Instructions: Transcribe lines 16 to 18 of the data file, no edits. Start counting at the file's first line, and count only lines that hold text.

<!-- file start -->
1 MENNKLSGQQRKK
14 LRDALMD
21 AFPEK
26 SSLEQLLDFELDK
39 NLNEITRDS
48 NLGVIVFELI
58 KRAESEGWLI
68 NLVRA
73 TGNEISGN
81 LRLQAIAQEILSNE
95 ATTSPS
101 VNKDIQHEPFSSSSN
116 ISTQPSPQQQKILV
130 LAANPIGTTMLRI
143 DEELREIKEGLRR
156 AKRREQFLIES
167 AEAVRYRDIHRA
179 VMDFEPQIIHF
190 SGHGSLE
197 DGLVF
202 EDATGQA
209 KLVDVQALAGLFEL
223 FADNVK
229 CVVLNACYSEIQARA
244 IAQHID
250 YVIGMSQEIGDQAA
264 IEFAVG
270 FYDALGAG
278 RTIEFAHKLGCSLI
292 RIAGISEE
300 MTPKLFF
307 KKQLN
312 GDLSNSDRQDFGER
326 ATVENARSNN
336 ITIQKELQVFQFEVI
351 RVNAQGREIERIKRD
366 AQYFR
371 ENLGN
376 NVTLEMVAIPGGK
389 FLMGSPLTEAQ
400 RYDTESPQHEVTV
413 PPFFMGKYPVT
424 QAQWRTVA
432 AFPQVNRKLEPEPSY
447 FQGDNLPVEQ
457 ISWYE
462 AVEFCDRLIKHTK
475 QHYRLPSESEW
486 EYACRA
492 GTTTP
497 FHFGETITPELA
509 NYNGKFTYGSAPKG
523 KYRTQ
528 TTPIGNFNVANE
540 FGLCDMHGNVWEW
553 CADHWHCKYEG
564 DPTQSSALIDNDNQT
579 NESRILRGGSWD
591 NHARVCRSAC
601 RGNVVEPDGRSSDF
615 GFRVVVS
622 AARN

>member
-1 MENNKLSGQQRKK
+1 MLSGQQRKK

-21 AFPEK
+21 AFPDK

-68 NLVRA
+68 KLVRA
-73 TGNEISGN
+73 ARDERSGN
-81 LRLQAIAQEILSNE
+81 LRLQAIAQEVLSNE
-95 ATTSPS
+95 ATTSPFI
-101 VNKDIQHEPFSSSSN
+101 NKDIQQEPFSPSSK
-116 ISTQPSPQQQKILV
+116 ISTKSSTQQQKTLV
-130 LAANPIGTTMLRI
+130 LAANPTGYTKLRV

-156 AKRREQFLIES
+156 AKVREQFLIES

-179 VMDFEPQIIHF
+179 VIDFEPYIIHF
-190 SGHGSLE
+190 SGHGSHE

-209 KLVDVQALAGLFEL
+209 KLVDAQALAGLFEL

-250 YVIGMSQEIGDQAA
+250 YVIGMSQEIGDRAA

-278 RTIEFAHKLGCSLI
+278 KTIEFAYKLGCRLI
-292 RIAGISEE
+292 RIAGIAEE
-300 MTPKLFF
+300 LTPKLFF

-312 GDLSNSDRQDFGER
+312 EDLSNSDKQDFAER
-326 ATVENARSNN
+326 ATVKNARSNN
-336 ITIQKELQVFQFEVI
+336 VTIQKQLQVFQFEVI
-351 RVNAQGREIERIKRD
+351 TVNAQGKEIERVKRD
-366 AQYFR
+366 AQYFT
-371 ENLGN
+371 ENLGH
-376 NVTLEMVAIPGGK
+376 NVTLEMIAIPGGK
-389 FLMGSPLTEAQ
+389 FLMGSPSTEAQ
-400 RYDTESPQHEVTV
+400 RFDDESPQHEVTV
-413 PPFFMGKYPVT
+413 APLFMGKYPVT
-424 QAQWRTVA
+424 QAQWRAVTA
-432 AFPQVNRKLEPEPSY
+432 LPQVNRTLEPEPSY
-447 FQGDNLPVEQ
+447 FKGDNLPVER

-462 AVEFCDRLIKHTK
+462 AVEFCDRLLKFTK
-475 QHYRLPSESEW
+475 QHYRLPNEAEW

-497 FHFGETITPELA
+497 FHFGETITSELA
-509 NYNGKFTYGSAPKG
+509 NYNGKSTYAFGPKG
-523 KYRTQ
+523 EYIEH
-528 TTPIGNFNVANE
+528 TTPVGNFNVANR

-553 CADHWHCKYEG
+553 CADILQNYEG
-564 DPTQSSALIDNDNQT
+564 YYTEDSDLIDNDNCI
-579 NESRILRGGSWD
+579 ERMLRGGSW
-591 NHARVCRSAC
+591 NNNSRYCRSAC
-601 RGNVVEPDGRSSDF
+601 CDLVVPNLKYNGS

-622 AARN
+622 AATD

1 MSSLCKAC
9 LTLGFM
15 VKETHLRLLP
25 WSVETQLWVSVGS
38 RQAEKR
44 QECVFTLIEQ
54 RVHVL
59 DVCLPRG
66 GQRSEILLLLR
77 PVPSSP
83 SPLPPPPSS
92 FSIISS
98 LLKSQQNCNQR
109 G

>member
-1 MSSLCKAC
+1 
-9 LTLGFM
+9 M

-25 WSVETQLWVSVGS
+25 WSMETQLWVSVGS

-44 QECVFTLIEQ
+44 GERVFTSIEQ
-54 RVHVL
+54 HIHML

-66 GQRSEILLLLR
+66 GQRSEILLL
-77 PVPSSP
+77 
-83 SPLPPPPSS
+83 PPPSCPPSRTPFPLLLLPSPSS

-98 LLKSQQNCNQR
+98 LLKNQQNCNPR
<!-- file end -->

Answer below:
156 AKRREQFLIES
167 AEAVRYRDIHRA
179 VMDFEPQIIHF